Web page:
Tuesday, March 20, 2012

Review of Nightingale by David Farland


I was fortunate to get an advanced copy of the hardcover of Nightingale, written by New York Times bestselling author David Farland. I was very impressed Farland's first YA fantasy novel, and it has a great opening chapter, and definitely hooked me right way. After the prologue--which features a young woman named Sommer--the story centers around a 16-year-old outcast boy, Bron Jones. He has never fit in, and is stuck living in a terrible foster home with grotesquely fat woman who uses him as slave labor to take care of her house and her brood of children.

Bron seems to have nothing going for him, except he is an incredibly handsome young man, but he can't make friends because of his ragged clothing and the stigma of being a "foster kid." He's quite cold and distant, which seems to be from the treatment he received in the foster care system, which moved him around a lot and never let anyone really bond with him. The truth is more complex, and is buried very deeply and Bron is fascinating character.

Everything changes when Bron ends up with a new foster mother, a music teacher named Olivia Hernandez, and we find out that Bron is not who he thought he was. This is the main issue in the book: "who," or more precisely, "what" is Bron? We find out that his birth mother, Sommer, who is featured in the prologue, gave him up when he was an infant, and he is not like everyone else . . . (minor spoiler) because he is not human. He is one of the masaak, a species similar to humans, but more evolved. Bron has strange and terrible powers that are discovered by his new foster mother, who is like him, one of the masaak, but has far different abilities than he does. She is a "memory merchant" or a "Muse" and Bron turns out to be something extremely rare, which is why his father's hunters are after him, and why his presence endangers everyone around him--and puts one person in the hospital by mistake.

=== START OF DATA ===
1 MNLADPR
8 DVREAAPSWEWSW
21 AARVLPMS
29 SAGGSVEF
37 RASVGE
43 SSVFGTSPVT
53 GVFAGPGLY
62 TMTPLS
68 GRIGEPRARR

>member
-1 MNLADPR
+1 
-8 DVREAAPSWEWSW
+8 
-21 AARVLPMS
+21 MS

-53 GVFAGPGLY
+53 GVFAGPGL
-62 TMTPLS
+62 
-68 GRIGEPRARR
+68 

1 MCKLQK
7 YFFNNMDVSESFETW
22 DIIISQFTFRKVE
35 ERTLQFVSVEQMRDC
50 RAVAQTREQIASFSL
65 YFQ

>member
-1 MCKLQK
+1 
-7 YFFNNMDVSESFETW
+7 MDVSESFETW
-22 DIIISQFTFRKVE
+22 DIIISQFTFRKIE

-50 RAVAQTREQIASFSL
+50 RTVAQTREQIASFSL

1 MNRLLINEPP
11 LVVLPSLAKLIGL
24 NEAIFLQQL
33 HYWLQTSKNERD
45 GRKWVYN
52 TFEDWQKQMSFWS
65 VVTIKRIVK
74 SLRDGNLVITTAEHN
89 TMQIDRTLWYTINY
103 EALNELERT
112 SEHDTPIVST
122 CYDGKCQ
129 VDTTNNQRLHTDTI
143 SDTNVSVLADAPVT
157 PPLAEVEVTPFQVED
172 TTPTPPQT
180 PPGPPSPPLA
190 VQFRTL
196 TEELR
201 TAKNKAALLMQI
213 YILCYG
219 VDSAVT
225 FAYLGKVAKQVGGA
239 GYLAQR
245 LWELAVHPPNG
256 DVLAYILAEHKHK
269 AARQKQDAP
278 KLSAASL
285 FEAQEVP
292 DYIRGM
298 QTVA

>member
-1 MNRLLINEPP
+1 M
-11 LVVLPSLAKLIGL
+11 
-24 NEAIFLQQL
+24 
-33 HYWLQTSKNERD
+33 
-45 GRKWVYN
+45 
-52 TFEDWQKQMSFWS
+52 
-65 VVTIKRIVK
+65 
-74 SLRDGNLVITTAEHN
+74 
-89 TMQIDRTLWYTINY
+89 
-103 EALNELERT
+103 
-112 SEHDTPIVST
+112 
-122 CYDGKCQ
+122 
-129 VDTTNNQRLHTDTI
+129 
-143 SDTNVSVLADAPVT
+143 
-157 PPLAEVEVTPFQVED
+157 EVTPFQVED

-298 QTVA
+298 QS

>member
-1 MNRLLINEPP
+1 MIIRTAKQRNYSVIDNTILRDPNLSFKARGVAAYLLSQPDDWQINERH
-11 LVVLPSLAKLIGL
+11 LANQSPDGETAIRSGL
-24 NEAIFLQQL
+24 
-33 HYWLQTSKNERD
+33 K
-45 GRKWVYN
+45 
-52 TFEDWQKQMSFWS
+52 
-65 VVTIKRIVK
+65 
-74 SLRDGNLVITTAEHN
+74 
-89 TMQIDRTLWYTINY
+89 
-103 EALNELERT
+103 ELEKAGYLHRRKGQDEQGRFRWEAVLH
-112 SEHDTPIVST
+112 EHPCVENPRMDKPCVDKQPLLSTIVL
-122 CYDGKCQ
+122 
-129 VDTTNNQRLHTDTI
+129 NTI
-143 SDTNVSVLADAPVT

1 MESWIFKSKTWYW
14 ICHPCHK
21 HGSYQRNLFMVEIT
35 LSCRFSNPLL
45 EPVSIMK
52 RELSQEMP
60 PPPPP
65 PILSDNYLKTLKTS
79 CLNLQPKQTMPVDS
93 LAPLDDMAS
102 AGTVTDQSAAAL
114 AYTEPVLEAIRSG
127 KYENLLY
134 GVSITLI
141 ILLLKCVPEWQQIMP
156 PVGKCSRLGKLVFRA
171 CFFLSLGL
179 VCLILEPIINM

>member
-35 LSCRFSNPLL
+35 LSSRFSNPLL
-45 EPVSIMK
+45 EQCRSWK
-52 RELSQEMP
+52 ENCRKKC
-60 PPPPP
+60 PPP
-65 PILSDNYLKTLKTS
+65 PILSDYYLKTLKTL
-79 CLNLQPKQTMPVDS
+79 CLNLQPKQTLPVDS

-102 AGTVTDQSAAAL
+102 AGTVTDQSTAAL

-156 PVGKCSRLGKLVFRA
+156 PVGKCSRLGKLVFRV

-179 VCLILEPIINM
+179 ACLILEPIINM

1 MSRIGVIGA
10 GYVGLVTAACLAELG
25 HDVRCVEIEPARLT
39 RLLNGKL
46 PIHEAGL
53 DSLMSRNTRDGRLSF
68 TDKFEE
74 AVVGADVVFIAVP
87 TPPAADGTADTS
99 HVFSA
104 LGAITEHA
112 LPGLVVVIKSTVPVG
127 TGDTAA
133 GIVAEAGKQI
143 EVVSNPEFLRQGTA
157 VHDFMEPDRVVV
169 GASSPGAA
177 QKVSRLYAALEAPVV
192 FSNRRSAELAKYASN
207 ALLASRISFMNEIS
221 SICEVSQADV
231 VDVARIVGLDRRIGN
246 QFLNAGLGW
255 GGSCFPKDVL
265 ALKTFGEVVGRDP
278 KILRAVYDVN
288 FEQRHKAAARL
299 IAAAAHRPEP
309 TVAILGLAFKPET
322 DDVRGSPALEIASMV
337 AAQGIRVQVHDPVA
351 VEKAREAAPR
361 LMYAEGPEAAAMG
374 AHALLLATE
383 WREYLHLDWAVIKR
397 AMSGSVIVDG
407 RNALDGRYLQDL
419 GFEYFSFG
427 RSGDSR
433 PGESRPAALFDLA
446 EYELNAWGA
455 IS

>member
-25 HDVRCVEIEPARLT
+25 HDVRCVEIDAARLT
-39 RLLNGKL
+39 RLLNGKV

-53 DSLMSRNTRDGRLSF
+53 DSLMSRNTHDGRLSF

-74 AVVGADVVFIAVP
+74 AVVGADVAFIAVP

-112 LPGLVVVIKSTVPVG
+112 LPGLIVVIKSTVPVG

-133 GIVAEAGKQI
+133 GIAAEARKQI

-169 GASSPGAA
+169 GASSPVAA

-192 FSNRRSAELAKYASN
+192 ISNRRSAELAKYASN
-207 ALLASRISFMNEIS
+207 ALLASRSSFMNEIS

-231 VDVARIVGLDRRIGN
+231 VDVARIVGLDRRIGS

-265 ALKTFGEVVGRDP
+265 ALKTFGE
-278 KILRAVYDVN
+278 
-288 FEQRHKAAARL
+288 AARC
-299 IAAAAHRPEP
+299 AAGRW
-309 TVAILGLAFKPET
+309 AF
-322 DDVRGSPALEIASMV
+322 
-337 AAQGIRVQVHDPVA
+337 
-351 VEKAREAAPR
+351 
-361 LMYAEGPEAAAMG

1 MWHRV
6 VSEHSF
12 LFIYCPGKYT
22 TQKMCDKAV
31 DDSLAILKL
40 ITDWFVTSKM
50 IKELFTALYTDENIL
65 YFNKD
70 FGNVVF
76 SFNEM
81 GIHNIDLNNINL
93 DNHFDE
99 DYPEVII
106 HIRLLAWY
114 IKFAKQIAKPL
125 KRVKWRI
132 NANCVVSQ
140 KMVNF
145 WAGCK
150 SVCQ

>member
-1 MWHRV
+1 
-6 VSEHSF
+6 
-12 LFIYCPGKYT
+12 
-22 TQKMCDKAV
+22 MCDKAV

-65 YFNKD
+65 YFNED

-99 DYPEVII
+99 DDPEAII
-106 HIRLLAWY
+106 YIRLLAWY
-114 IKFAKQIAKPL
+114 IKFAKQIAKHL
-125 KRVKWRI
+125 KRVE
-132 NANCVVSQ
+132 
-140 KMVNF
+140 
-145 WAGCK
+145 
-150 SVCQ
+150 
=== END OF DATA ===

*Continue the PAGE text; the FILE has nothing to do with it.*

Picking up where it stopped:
At first, when Bron moves in with his new foster mother, Olivia, he thinks that he's going to be just a regular kid in a high school for the performing arts, a real place in southern Utah called Tuacahn High School where he can learn to be a guitarist--one of his few dreams in life. He meets a girl, actually he meets two gorgeous girls, who vie for his affection, but when he is spotted by masaak hunters, (known as the Draghoul) his life is at stake, and the big mystery about who he really is becomes extremely important for his survival. His foster mother helps him as much as she can, and wants to save him from becoming a pawn of the Draghoul, and their adventure leads them down a dangerous road, where dating and the drama of high school seems fairly unimportant.

This book is definitely aimed at today's teens, primarily boys, but I think girls will enjoy this book as well. There are numerous references to current movies, music, and media that today's teens will be intimately familiar with. Somewhere in the first third of the book I started to feel like this novel was not the flavor of fiction that I liked best--as I'm no longer a teenager with raging hormones--but once the mystery of Bron started getting solved, and information was coming out about the masaak, and their powers, I was extremely interested again. The writing was solid the whole way though, but the drama of high school, first love, going to a new school, bullies, and the somewhat immature nature of teenagers clashed with where my sensibilities are at this stage of my life. I think also, I didn't want to remember how awful aspects of high school actually were. Poor Bron doesn't realize what his powers are doing to some of the people around him, and he causes havoc that he doesn't intend, making the high school experience even worse.

Even though I felt this book was aimed at the teen demographic, I was fascinated with the true nature of the masaak, and their role in shaping the world with their amazing powers. They go way back in history, and were instrumental in so many things, and learning the details of that was my favorite part. Toward the end of the novel, you get to learn a lot about the powers the masaak possess, and Bron comes into his own--though this is just the beginning.

Nightingale is Bron's origin story, and creates a dark shadow world, where factions of super-humans war for the future of the planet. Bron's lineage has given him rare powers and the choices he makes might alter the course of history. The awesome ending was a huge payoff, and this series is just getting started. I blasted through Nightingale in two days, and whenever I wasn't reading it, I wanted to be reading it. I can't wait for the next book, Dream Assassin.

Highly recommended for teens and fans of Twilight and The Hunger Games
View Nightingale on Amazon.com

Paul Genesse
Author of the Iron Dragon Series and Editor of The Crimson Pact Series

No comments: